“Anabelle” haunts screens, No. 2 in box office

Lucy Lopez, Culture Editor

Let’s face it, there’s nothing creepier than a possessed doll.

“Annabelle” haunts the screen this fall, opening last Friday Oct. 3. Trailing only behind “Gone Girl” at No. 2 in the box office, this prequel to 2013’s “The Conjuring” leaves a family fighting off a demon after a satanic cult invades their home in the 1960s.

Mia and John Gordon are newlyweds pregnant with their first child. John buys Mia a collectable doll to add her to collection; the nursery is covered in porcelain dolls. He’s still in medical school and she is left to fend for herself much of the time.

Their next-door neighbors’ runaway daughter comes back with vengeance and after a classic middle-of-the-night chase and slaughter scene the doll consumes her spirit. Their daughter’s name was Annabelle Higgins.

Though it has been said that the Annabelle doll is real, it’s actually a Raggedy Ann Doll rather than a porcelain doll with a menacing look, Mia and John offer an explanation as to why the doll becomes possessed prior to “The Conjuring.”

John has to go away to the conference, and after being shaken up by the events of a break-in, things start to get creepy. Doors start to open; the doll is in a different place every now and then. John decides to throw away the doll, but those who have also seen “The Conjuring” know Annabelle doesn’t give up that easily. When they move to a new apartment, she’s at the bottom of their last box.

An unnerving feeling fills the air as Mia is left alone because, of course, John gets put on the night shift. How convenient. For some reason, the husband never seems to be around in the direst situations in horror movies. This seemed too obvious a cliché, especially because they have a baby girl.

“Annabelle” has the vibe of a psychological thriller most of the time, as most scenes involve Mia seeing or hearing things. Is she traumatized because of the events and almost losing the baby, or is this family being haunted by a possessed spirit? It’s easy to assume that maybe Mia is just paranoid after what happened to them in their old house.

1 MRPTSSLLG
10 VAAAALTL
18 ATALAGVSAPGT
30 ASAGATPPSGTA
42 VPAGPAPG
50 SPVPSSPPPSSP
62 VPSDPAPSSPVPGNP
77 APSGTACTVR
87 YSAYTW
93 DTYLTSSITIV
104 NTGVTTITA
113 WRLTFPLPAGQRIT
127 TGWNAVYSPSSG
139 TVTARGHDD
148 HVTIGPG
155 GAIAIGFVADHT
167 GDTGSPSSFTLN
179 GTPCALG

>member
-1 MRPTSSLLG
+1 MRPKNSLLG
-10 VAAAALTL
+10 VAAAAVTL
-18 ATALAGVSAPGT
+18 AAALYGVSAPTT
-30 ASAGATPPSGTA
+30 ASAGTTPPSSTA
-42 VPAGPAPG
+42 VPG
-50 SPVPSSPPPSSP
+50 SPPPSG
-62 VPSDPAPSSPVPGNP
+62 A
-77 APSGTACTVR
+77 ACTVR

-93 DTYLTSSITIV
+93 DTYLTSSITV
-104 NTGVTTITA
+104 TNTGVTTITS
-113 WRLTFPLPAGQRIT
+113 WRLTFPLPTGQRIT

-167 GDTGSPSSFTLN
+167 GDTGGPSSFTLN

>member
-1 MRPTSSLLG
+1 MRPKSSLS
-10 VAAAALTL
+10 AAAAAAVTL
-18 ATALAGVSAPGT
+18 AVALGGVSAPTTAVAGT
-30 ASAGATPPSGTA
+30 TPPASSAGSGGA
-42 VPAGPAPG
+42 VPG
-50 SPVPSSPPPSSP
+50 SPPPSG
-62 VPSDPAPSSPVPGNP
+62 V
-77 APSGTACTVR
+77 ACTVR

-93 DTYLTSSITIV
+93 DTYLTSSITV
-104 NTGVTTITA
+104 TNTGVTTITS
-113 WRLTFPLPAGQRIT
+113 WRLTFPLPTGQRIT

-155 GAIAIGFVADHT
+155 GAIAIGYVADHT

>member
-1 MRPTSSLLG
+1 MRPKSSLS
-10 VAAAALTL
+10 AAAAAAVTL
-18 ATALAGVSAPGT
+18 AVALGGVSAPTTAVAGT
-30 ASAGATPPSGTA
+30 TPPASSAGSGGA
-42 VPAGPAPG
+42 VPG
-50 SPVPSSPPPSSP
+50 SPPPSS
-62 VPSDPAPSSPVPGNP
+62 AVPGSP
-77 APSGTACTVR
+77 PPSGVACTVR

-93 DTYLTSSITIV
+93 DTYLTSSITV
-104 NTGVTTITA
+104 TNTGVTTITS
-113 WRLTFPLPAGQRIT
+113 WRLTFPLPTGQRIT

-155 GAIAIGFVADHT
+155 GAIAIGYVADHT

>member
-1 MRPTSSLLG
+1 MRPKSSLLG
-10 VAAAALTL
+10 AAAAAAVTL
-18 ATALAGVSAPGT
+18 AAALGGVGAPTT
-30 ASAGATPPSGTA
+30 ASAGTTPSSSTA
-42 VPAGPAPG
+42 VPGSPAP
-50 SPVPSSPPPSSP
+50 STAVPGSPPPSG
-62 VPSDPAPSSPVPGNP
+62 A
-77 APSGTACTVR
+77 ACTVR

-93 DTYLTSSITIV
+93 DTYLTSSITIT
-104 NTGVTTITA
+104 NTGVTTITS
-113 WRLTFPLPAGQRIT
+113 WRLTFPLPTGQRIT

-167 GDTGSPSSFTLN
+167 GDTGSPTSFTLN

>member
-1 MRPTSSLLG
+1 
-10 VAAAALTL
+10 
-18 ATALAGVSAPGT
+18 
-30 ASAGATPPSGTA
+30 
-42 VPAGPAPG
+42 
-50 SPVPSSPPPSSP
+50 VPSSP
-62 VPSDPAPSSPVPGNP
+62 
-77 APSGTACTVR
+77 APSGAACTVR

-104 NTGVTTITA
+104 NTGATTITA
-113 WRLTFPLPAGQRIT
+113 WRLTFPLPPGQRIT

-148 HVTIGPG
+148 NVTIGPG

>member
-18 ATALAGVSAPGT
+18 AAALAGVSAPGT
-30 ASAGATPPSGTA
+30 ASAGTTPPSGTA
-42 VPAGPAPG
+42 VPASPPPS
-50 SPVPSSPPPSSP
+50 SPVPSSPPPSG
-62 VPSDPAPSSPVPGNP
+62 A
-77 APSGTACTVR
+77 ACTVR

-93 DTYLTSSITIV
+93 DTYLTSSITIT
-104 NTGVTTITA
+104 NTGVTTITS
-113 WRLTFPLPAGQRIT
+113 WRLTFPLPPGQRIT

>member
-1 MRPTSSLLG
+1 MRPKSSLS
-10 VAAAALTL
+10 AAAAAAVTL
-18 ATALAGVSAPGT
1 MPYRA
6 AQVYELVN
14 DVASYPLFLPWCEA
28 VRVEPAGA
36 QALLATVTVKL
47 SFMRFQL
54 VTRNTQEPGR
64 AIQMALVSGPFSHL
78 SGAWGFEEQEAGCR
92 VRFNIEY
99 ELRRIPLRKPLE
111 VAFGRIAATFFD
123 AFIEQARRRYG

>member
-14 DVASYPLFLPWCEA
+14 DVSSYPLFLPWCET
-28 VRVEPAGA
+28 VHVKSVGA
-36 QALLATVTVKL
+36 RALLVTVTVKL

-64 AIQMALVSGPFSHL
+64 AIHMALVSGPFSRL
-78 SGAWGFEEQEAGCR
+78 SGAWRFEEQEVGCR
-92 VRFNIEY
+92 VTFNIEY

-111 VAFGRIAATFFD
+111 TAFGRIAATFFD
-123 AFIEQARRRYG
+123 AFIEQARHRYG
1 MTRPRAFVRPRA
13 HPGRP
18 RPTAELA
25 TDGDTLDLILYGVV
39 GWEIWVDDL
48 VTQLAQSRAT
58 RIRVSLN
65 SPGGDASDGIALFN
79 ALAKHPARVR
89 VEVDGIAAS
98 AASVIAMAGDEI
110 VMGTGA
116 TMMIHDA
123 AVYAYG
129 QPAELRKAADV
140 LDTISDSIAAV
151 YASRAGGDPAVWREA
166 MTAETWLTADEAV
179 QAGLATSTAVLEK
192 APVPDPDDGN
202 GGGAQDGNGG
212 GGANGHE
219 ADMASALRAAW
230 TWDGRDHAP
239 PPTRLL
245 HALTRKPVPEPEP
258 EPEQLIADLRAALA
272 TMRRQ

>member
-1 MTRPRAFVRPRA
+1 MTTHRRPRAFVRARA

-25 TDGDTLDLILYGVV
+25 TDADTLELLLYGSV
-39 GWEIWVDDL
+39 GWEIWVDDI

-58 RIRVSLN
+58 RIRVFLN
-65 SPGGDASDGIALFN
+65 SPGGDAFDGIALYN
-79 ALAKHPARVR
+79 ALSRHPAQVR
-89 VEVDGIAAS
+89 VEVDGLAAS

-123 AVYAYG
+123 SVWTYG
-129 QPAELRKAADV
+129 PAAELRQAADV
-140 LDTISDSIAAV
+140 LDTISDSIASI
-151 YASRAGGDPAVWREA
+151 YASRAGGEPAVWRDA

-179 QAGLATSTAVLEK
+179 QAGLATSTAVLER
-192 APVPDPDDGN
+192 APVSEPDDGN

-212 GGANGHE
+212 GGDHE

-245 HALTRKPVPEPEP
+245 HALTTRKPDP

The use of classic horror movie basics such as dead tracks accompanied with loud noises, rainy nights, and empty space add suspense. And let’s just say one scene will make you question any apartment complex with basement storage. Granted, my question was, “why is she going to put things in storage on a rainy night, with her baby asleep upstairs?” Do it in the morning!

I found Mia and John to be a little bit too perfect of a couple, especially with the strain of what was happening to them. She had a flawless maternal instinct and he was a “whatever you want, honey” husband. It was almost sickly how easily they solved these problems. I would’ve liked to see him question her when she confronted him about Annabelle’s haunting.

The befriending of the town bookstore owner was also a bit on the light-hearted side of things as well. As much as I’d like to sit there and listen to a bit of deep girl talk, I want to be scared.

“Annabelle” lacked consistency. The scary parts were good, but they were too spread out. There needed to be something worth making the movie R-rated.

Having a history of being terrified of dolls, my feeling going in was that I’d end up absolutely terrified. Surprisingly, I wasn’t. Maybe its because I’m extremely accustomed to horror movies and know the tricks. I left the theater wanting more.

Honestly, there’s nothing like the original. “The Conjuring” takes the cake this time. Even though it wasn’t a perfect movie, it achieved its primary goal: being scary. “Annabelle” gets a four out of five on my scare scale.


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